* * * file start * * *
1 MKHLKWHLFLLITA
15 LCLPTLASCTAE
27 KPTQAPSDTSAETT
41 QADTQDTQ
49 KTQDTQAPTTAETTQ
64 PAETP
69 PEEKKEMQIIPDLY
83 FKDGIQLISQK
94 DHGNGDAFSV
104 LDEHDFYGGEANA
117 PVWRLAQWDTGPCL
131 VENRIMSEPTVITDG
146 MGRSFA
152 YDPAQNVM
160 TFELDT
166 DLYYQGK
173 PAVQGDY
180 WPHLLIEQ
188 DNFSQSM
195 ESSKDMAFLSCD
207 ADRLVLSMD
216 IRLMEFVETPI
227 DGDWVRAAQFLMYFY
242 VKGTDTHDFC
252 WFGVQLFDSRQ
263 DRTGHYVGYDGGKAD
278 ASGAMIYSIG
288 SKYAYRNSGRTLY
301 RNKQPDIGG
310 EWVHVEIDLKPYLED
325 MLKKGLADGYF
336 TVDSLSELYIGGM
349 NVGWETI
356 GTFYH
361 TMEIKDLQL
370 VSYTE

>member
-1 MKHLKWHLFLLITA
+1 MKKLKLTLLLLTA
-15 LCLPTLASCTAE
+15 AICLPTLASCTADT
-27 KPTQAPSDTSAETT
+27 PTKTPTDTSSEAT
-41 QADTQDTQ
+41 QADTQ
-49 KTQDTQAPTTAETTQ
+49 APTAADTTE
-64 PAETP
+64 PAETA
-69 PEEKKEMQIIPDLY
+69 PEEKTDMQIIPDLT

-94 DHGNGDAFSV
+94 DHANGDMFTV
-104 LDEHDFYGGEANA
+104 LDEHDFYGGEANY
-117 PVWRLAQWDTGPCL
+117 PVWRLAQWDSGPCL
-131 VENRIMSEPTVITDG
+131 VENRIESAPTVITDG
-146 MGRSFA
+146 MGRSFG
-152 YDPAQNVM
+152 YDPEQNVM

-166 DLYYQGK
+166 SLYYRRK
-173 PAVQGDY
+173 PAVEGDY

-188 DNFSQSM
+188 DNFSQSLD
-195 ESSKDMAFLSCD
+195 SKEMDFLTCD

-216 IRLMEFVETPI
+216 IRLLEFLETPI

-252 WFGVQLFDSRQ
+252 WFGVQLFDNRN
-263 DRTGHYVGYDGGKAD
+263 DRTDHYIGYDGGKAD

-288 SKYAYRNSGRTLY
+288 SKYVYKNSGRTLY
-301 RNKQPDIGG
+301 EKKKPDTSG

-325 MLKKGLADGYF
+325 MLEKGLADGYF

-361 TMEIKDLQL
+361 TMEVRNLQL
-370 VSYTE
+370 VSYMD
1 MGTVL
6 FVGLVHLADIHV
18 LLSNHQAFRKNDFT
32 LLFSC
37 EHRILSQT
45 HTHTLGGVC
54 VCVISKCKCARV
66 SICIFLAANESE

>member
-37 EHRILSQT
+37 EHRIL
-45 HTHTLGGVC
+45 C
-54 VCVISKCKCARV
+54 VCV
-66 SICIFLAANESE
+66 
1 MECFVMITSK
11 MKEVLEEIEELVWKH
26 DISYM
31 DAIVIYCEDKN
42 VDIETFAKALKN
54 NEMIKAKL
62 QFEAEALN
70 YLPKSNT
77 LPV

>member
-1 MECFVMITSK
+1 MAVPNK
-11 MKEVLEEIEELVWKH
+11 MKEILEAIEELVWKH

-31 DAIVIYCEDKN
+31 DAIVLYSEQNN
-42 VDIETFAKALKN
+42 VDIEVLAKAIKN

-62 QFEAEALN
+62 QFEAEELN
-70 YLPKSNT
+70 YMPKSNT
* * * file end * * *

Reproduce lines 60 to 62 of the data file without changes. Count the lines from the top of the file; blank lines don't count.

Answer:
-146 MGRSFA
+146 MGRSFG
-152 YDPAQNVM